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The front porch is an addition; this home had a much more modest face when my teacher lived in it.

My friend Sandi and I used to stop and visit Mrs. Anderson occasionally. It was sort of like having a celebrity in our neighborhood. Our teacher (who used to play hopscotch with us at recess, despite having a paralyzed foot) was always kind to us and usually gave us a cookie as she sent us on our way.

Speaking of school, I know now how fortunate I was to live only two blocks from my elementary school. All of us neighborhood kids walked there every day. Our moms accompanied us on the first day, but we were on our own after that. And we were all just fine.

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Not sure what year this photo was taken, but remember being part of a similar one at the end of the school’s last year of operation.

That school is gone now, closed in 1976–right before what would have been my last year there–as post-Baby Boom enrollments dropped. I loved that old building, with its buckled hardwood hallways and clanking radiators and tall windows. I loved the big stairway leading to the second floor, where Mrs. Smallwood’s classroom was right across the hallway from the library. After it closed, I sometimes fantasized about turning it into some sort of cool house and living in it. (I think I’ve always been a house geek.)

The building remained empty for quite a few years, and it was finally torn down in the 90s. All that remains is the arch over the front door, which is at the entrance to the park that was created on the old grounds.

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When they were building the park, residents were able to make contributions to buy a brick for the walkway. My parents bought one in my name:

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(For more on Mrs. Smallwood and elementary school in the 70s, you can click here.)

As I drove and walked around my old neighborhood, feeling nostalgic for home and intoxicated from only a few hours sleep and the rush of seeing so many old friends, I was a bit of an emotional mess. Finding that brick that sent me over some edge. Actually, it wasn’t my brick. It was the bricks around it. Right above mine were these:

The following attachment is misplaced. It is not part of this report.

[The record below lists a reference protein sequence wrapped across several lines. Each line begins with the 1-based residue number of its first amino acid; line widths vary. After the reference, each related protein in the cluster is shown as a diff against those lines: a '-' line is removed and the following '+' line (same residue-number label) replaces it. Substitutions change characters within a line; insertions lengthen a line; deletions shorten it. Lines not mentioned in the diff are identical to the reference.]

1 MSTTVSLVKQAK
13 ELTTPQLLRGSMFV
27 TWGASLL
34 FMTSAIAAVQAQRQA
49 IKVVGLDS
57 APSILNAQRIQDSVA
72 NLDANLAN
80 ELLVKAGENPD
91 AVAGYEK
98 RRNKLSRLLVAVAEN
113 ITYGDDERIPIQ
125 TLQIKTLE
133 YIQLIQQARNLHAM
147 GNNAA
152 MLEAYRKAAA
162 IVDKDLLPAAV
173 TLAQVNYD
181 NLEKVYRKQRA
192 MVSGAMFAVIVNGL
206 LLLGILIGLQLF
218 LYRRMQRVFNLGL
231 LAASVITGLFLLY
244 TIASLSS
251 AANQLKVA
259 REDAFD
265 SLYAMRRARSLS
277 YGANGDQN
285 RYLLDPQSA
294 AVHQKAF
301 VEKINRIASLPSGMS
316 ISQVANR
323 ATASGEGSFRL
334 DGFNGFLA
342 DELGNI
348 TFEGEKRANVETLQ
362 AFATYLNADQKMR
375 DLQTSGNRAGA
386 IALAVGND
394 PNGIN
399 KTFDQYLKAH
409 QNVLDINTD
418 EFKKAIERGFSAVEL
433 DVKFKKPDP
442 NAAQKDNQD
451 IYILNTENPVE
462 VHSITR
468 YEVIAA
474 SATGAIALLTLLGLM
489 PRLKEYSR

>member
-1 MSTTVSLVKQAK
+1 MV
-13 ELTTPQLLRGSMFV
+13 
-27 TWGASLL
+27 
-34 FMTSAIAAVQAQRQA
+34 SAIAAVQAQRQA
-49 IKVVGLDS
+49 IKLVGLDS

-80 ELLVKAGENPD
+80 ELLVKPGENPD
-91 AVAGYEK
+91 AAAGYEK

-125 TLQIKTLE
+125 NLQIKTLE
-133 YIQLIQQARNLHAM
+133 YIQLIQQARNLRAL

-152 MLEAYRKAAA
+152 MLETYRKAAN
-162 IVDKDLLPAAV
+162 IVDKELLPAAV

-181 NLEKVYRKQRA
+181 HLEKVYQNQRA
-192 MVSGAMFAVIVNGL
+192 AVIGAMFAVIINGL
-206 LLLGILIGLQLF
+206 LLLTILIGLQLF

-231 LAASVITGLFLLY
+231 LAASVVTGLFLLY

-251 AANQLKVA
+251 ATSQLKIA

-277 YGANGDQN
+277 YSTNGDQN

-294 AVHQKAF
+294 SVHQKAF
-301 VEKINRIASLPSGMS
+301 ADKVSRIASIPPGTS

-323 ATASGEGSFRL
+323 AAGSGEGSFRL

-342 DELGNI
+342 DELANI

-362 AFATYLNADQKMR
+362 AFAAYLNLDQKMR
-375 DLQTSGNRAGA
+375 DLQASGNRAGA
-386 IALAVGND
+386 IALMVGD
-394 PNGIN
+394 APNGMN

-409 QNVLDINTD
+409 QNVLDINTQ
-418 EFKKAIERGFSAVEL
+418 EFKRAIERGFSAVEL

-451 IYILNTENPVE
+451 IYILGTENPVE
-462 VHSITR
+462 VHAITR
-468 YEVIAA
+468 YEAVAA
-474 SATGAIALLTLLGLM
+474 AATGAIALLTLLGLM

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It was when I realized that I knew every person named in that line of bricks that I lost it.

See, one of the things that stuck me most when I got back into town was how much my old hometown is like the town I live in now. I saw the similarities between Burien and Gresham, where I got my first teaching job, almost immediately. It’s partly why I resisted living there for more than 20 years.

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Both towns have a main drag filled with stoplights and chain stores.

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Both have a charming “downtown” area with specialty shops and local restaurants.

Both places were largely white, middle class communities 25 years ago, and both have changed and become more diverse. Both are suburbs of larger, more liberal cities. When I began working in Gresham and realized how much it was like the place I’d wanted so badly to get away from, it felt like some kind of cruel irony.

Now, however, I don’t need to get away from this kind of place. Hell, I’ve embraced it–but Burien has one huge thing that Gresham doesn’t:  It holds my history. The earliest and tenderest of my roots. And, still, many of the people who shared it with me.

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Doug Weber, Sandi Olson, and Joy McGilton (the kids on the bricks) are all in this picture with me. Sandi still lives in our old neighborhood, in the house she grew up in (and we snuck out of one night–don’t tell my parents!).

If I were going to end up in the exact same kind of place, I wondered, why not have stayed where I was, with all the benefits of being surrounded by those who’ve always known and cared for me–many of the people I’d been so happy to reunite with the night before?

What would my life look like today if I’d done that?

Those are the questions my mind was chewing on as I drove back through the “downtown” area looking for something to eat before hitting the southbound freeway. That’s when I saw this:

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Grand Central bakery in the Mississippi neighborhood of Portland is one of our favorite breakfast spots. In fact, Cane and I were there just a few weeks ago.

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Where I took this ubiquitous and cliched food photo. Couldn’t help myself.

To me, Grand Central is completely and utterly Portland (even though that link will show you in started in Seattle). I had no idea there were any outside of Portland. Certainly not in Burien.

As I stood at the counter waiting to buy the same bread pudding I love to eat in Portland, wallowing in homesickness for my old hometown, I felt a completely different–but equally compelling–homesickness for the place I live now. I missed Cane and the kids and wished I was already back in Portland, at the real Grand Central.

As I drove through town, aching more than a bit for what I might have lost by moving away, wondering why, if I was going to end up in a place so much like Burien, I didn’t just stay there, I understood that home and where we choose to make it is often about much more than geography or even culture.